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miniaturerobots_111417

 

Mini Robots Could Cut Pesticide Use, Food Waste, and Help Harvests


UNITED KINGDOM – Could miniature robots be joining the ranks of farmhands around the globe? According to The Guardian, yes, but optimistically, not for another couple of years. Developing in laboratories now, academic farming experts are researching whether miniature robots are a solution to chemical use, food waste, and labor shortages on farms, and posit that while a possible solution, mini robots might not be the answer farmers are seeking yet.

As reported by the source, current blanket practices waste 95% to 99% of pesticides and herbicides as the method “blankets” chemicals across entire fields, allowing pests and weeds to grow resistant, harming helpful pollinators like bees, and essentially rendering the chemicals ineffective over time.
Toby Bruce, Professor of Insect Chemical Ecology, Keele University

Toby Bruce, Professor of Insect Chemical Ecology, Keele University“Farmers have been heavily reliant for decades on the heavy use of pesticides. Some spraying is very desperate,” said Toby Bruce, Professor of Insect Chemical Ecology at Keele University, according to The Guardian. “Farmers are spraying [chemicals] to which there is resistance. They will not be killing pests as the pests have evolved resistance. They will be killing other insects [such as pollinators].”
In order to reduce pesticide waste and its harmful side effects, researchers are programming the robots to be able to apply tiny quantities of pesticides directly to the plants that need them.
Robots aiding in farming a cabbage field

Robots aiding in farming a cabbage field

The robots are also able to detect when fruit and vegetables are too small or malformed to be harvested. Because malformed produce typically has a lower market value, this would help reduce food waste and allow produce enough time to be harvested when it is ready.
With labor shortages worrying farmers worldwide, the mini robots could also provide the extra hands needed to harvest crops in the field. And this isn’t the only place in our industry seeking extra help from artificial intelligence. Last month, Giant Foods stores piloted Marty, and Walmart began testing shelf-scanning robots in over fifty stores.
While robots seem to be an easy solution, The Guardian reported that the technology is not at an advanced enough stage to implement in the field just yet, and noted that start-ups are needed to spearhead this innovation as many farm technology companies are unwilling to give up their current business models.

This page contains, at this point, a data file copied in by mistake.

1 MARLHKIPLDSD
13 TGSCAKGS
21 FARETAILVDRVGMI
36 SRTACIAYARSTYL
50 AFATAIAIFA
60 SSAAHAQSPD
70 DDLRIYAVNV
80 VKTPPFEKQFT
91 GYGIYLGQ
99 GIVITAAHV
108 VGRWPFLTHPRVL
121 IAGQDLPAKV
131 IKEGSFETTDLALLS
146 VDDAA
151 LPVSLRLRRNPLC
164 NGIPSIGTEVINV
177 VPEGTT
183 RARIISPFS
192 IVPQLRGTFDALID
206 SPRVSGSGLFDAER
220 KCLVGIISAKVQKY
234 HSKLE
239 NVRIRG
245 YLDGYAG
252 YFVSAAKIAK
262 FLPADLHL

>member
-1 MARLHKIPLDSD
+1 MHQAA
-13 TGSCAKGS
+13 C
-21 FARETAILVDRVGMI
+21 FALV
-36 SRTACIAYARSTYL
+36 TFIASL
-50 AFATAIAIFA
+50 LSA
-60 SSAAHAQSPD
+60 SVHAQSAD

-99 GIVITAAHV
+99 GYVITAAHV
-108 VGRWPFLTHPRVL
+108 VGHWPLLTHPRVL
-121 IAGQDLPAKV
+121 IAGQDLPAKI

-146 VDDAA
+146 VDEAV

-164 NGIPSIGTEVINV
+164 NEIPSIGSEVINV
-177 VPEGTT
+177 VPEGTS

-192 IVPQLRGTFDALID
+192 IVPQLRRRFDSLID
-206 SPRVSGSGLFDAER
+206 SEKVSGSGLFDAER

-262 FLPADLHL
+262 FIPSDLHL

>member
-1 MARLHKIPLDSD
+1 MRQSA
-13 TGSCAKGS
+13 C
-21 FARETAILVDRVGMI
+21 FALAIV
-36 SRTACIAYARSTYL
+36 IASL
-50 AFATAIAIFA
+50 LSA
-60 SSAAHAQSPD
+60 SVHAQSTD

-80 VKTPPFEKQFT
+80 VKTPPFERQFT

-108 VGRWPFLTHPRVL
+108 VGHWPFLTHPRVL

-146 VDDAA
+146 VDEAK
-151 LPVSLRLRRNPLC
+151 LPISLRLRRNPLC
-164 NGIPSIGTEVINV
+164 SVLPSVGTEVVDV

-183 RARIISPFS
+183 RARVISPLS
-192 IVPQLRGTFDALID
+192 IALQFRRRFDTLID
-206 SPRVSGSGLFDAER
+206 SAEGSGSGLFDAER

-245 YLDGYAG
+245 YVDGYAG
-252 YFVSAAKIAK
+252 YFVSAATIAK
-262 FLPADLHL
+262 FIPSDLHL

With technology advancing every day and offering different ways to rid pests and minimize waste, are mini robots the future of sustainable farming? AndNowUKnow will continue to report on the robot takeover.

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Newsnewswise-logo-

Released: 2-Nov-2017 6:05 PM EDT

Source Newsroom: South Dakota State University

  • Under moist conditions, the Diaporthe pathogens on these soybean stems multiply.

  • South Dakota State University field crops pathologist Febina Mathew and Kristina Petrović, a visiting scientist from Serbia, examine soybeans for evidence of stem canker, focusing on the nodes or joints. Not only is this disease hard to distinguish from other soybean diseases, but the pathogen can be transmitted through the seeds.

  • Reddish brown lesions, particularly at the joint or node, are indications of soybean stem canker.

  • Kristina Petrović, a visiting scientist from Serbia, examines Diaporthe pathogens isolated from soybeans that farmers, crop consultants and soybean researchers across the United States have sent to South Dakota State University field crop pathologist Febina Mathew.

  • Newswise — Scouting soybean fields and identifying diseases are some of the tasks that Kristina Petrović performs as a research associate at the Institute of Field and Vegetable Crops in Serbia. She is expanding her work on pathogens that affect soybeans as a visiting scientist at South Dakota State University, where she is working with field crops pathologist Febina Mathew, an assistant professor in the Department of Agronomy, Horticulture and Plant Science.

“I am happy when I find disease,” Petrović quipped. She was the first to report that three species of Diaporthe, the pathogen that causes stem canker of soybean, were triggering Phomopsis seed decay in Serbia. Petrović published two papers on her findings in Plant Disease, an American Phytopathological Society journal. When she told the journal editor that she wanted to do postdoctoral research in the United States, he circulated her credentials among the society’s members.

“After four days, Febina invited me to South Dakota State University to examine the Diaporthe species causing soybean disease in the United States,” Petrović recalled. Her 10-month residency, which began in August, is supported by a grant from the Serbian government and funding from the Institute of Field and Vegetable Crops. She also received support for her SDSU research from the North Central Soybean Research Program and the South Dakota Agricultural Experimental Station.